Tropical Savanna Restoration

    Research output: Chapter in Book/Report/Conference proceedingChapterResearchpeer-review

    Abstract

    Tropical savanna is defined as having a discontinuous C3 woody perennial overstorey and a near-continuous herbaceous and grassy C4 understorey. Savannas are by definition distinct from grassland (absence of or limited woody plant cover) and forest ecosystems (absence of or limited grass cover). This ecosystem occurs on nearly all major land masses within the tropical and subtropical belt around 30° north and south of the equator (Hutley and Setterfield 2008). Savannas cover 20 per cent of Earth’s continental land mass and account for 30 per cent of global net primary productivity. Tropical savanna is the second largest tropical ecosystem after rainforests and occurs across the seasonal tropics of Australia, Africa and South America (Figure 21.1) with a distribution of greater than 27.6 million km2 (Hutley and Setterfield 2008). The two largest uninterrupted savanna landscapes are the Australian savanna and the South American cerrado/llanos of Brazil, Colombia and Venezuela.
    Original languageEnglish
    Title of host publicationRoutledge Handbook of Ecological and Environmental Restoration
    EditorsStuart K. Allison, Stephen D. Murphy
    Place of PublicationOxon
    PublisherRoutledge
    Chapter21
    Pages312 – 326
    Number of pages15
    ISBN (Electronic)9781315685977
    ISBN (Print)9781138922129
    DOIs
    Publication statusPublished - 18 May 2017

    Fingerprint

    savanna
    savannas
    Ecosystem
    ecosystems
    cerrado
    overstory
    Venezuela
    woody plant
    Colombia
    South America
    woody plants
    rainforest
    forest ecosystems
    forest ecosystem
    understory
    rain forests
    Poaceae
    restoration
    Grassland
    primary productivity

    Cite this

    Segura, J., Bellairs, S. M., & Hutley, L. B. (2017). Tropical Savanna Restoration. In S. K. Allison, & S. D. Murphy (Eds.), Routledge Handbook of Ecological and Environmental Restoration (pp. 312 – 326). Oxon: Routledge. https://doi.org/10.4324/9781315685977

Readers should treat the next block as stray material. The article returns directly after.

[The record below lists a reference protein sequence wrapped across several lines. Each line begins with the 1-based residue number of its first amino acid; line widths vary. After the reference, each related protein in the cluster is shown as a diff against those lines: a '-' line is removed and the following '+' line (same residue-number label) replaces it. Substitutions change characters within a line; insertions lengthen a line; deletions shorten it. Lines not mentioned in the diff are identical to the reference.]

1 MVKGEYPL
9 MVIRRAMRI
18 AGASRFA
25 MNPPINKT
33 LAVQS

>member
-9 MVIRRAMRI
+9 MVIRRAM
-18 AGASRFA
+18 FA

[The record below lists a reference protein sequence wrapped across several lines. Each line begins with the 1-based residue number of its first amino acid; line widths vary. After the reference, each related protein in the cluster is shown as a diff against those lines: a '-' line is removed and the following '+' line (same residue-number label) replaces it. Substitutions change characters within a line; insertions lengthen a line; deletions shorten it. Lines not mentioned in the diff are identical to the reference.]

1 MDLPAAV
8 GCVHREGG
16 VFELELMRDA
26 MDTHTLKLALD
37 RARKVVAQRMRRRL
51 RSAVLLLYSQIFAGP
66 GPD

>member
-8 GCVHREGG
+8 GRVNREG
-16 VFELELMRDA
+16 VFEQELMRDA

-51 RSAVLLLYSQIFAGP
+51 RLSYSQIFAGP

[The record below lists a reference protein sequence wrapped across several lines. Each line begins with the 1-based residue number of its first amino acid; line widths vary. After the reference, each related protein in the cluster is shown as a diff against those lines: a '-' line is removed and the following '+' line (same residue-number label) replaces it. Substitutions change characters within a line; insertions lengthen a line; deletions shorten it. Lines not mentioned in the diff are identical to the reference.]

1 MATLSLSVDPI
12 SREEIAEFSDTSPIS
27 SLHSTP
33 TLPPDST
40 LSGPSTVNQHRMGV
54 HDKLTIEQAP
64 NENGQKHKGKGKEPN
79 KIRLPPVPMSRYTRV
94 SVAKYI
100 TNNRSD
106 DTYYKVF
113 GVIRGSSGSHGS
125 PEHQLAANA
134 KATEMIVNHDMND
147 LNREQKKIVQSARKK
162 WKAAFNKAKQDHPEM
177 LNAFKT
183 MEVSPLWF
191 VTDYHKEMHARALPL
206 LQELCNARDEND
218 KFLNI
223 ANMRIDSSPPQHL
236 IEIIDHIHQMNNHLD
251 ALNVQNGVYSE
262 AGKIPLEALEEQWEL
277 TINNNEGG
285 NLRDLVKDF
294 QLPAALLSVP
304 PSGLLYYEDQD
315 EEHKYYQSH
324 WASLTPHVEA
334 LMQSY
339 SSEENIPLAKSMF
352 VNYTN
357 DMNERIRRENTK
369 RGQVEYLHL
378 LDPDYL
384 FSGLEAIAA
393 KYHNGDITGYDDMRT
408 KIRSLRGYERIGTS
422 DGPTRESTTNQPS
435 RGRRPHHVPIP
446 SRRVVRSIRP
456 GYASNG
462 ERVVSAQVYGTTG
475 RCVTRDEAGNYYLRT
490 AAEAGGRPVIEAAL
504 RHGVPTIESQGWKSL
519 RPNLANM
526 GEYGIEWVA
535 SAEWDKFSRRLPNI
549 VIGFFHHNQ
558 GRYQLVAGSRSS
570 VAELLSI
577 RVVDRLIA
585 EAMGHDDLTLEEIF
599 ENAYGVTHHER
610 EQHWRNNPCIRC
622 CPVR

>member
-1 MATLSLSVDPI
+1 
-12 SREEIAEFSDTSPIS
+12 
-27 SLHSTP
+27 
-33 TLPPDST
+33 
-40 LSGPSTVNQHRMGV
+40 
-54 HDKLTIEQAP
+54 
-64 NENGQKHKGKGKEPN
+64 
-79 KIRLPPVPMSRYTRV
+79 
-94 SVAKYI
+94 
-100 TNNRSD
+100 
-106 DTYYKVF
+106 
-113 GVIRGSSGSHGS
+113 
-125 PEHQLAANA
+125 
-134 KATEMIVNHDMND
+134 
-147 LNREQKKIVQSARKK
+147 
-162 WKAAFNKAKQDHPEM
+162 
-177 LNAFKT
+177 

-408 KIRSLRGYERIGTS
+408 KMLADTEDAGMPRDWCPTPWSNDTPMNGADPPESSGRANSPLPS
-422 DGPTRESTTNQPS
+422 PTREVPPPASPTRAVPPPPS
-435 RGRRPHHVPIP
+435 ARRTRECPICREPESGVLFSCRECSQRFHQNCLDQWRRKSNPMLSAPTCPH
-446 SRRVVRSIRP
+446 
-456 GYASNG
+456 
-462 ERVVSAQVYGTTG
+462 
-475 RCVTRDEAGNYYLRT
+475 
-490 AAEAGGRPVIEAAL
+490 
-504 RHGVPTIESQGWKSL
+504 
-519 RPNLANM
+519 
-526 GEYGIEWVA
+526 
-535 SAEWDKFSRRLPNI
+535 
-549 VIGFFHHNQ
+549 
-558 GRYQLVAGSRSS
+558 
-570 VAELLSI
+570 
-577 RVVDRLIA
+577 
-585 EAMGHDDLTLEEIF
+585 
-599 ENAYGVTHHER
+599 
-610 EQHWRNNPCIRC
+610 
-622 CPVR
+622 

Segura, Jillianne ; Bellairs, Sean M. ; Hutley, L.B. / Tropical Savanna Restoration. Routledge Handbook of Ecological and Environmental Restoration. editor / Stuart K. Allison ; Stephen D. Murphy. Oxon : Routledge, 2017. pp. 312 – 326
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    Segura, J, Bellairs, SM & Hutley, LB 2017, Tropical Savanna Restoration. in SK Allison & SD Murphy (eds), Routledge Handbook of Ecological and Environmental Restoration. Routledge, Oxon, pp. 312 – 326. https://doi.org/10.4324/9781315685977

    Tropical Savanna Restoration. / Segura, Jillianne; Bellairs, Sean M.; Hutley, L.B.

    Routledge Handbook of Ecological and Environmental Restoration. ed. / Stuart K. Allison; Stephen D. Murphy. Oxon : Routledge, 2017. p. 312 – 326.

    Research output: Chapter in Book/Report/Conference proceedingChapterResearchpeer-review

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    N2 - Tropical savanna is defined as having a discontinuous C3 woody perennial overstorey and a near-continuous herbaceous and grassy C4 understorey. Savannas are by definition distinct from grassland (absence of or limited woody plant cover) and forest ecosystems (absence of or limited grass cover). This ecosystem occurs on nearly all major land masses within the tropical and subtropical belt around 30° north and south of the equator (Hutley and Setterfield 2008). Savannas cover 20 per cent of Earth’s continental land mass and account for 30 per cent of global net primary productivity. Tropical savanna is the second largest tropical ecosystem after rainforests and occurs across the seasonal tropics of Australia, Africa and South America (Figure 21.1) with a distribution of greater than 27.6 million km2 (Hutley and Setterfield 2008). The two largest uninterrupted savanna landscapes are the Australian savanna and the South American cerrado/llanos of Brazil, Colombia and Venezuela.

    AB - Tropical savanna is defined as having a discontinuous C3 woody perennial overstorey and a near-continuous herbaceous and grassy C4 understorey. Savannas are by definition distinct from grassland (absence of or limited woody plant cover) and forest ecosystems (absence of or limited grass cover). This ecosystem occurs on nearly all major land masses within the tropical and subtropical belt around 30° north and south of the equator (Hutley and Setterfield 2008). Savannas cover 20 per cent of Earth’s continental land mass and account for 30 per cent of global net primary productivity. Tropical savanna is the second largest tropical ecosystem after rainforests and occurs across the seasonal tropics of Australia, Africa and South America (Figure 21.1) with a distribution of greater than 27.6 million km2 (Hutley and Setterfield 2008). The two largest uninterrupted savanna landscapes are the Australian savanna and the South American cerrado/llanos of Brazil, Colombia and Venezuela.

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    Segura J, Bellairs SM, Hutley LB. Tropical Savanna Restoration. In Allison SK, Murphy SD, editors, Routledge Handbook of Ecological and Environmental Restoration. Oxon: Routledge. 2017. p. 312 – 326 https://doi.org/10.4324/9781315685977